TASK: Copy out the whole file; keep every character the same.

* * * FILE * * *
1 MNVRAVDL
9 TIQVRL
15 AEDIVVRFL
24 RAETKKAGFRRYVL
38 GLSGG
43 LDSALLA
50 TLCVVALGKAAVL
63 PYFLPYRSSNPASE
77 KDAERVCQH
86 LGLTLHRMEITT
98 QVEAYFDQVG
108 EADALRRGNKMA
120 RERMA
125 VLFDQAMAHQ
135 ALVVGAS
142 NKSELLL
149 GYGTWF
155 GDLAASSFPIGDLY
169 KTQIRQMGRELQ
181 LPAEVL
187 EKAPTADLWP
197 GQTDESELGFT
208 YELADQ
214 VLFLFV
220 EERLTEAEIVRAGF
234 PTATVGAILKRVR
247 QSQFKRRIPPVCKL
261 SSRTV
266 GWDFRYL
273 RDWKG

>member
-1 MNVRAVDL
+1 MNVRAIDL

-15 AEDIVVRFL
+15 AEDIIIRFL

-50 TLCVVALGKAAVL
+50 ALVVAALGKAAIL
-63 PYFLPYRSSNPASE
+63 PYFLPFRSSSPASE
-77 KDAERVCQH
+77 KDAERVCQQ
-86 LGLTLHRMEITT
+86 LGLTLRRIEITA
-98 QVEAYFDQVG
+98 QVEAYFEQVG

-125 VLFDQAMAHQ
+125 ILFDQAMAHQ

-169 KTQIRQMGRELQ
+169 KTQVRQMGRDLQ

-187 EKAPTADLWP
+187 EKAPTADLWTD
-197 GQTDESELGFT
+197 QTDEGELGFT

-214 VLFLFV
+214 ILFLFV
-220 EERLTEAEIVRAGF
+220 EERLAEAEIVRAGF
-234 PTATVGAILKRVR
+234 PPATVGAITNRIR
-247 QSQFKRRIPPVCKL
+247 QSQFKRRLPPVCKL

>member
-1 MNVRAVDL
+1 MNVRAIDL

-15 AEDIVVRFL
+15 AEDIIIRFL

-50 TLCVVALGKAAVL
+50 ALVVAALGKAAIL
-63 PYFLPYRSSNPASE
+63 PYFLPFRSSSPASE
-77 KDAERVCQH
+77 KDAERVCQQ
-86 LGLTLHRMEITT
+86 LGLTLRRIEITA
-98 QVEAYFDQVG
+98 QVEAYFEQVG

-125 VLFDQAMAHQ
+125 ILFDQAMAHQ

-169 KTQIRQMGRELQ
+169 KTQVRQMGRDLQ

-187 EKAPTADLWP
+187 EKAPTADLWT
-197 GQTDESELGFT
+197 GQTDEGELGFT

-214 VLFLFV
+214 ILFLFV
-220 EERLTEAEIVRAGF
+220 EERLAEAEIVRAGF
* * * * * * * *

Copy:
1 MNVRAVDL
9 TIQVRL
15 AEDIVVRFL
24 RAETKKAGFRRYVL
38 GLSGG
43 LDSALLA
50 TLCVVALGKAAVL
63 PYFLPYRSSNPASE
77 KDAERVCQH
86 LGLTLHRMEITT
98 QVEAYFDQVG
108 EADALRRGNKMA
120 RERMA
125 VLFDQAMAHQ
135 ALVVGAS
142 NKSELLL
149 GYGTWF
155 GDLAASSFPIGDLY
169 KTQIRQMGRELQ
181 LPAEVL
187 EKAPTADLWP
197 GQTDESELGFT
208 YELADQ
214 VLFLFV
220 EERLTEAEIVRAGF
234 PTATVGAILKRVR
247 QSQFKRRIPPVCKL
261 SSRTV
266 GWDFRYL
273 RDWKG

>member
-1 MNVRAVDL
+1 MNVRAIDL

-15 AEDIVVRFL
+15 AEDIIIRFL

-50 TLCVVALGKAAVL
+50 ALVVAALGKAAIL
-63 PYFLPYRSSNPASE
+63 PYFLPFRSSSPASE
-77 KDAERVCQH
+77 KDAERVCQQ
-86 LGLTLHRMEITT
+86 LGLTLRRIEITA
-98 QVEAYFDQVG
+98 QVEAYFEQVG

-125 VLFDQAMAHQ
+125 ILFDQAMAHQ

-169 KTQIRQMGRELQ
+169 KTQVRQMGRDLQ

-187 EKAPTADLWP
+187 EKAPTADLWTD
-197 GQTDESELGFT
+197 QTDEGELGFT

-214 VLFLFV
+214 ILFLFV
-220 EERLTEAEIVRAGF
+220 EERLAEAEIVRAGF
-234 PTATVGAILKRVR
+234 PPATVGAITNRIR
-247 QSQFKRRIPPVCKL
+247 QSQFKRRLPPVCKL

>member
-1 MNVRAVDL
+1 MNVRAIDL

-15 AEDIVVRFL
+15 AEDIIIRFL

-50 TLCVVALGKAAVL
+50 ALVVAALGKAAIL
-63 PYFLPYRSSNPASE
+63 PYFLPFRSSSPASE
-77 KDAERVCQH
+77 KDAERVCQQ
-86 LGLTLHRMEITT
+86 LGLTLRRIEITA
-98 QVEAYFDQVG
+98 QVEAYFEQVG

-125 VLFDQAMAHQ
+125 ILFDQAMAHQ

-169 KTQIRQMGRELQ
+169 KTQVRQMGRDLQ

-187 EKAPTADLWP
+187 EKAPTADLWT
-197 GQTDESELGFT
+197 GQTDEGELGFT

-214 VLFLFV
+214 ILFLFV
-220 EERLTEAEIVRAGF
+220 EERLAEAEIVRAGF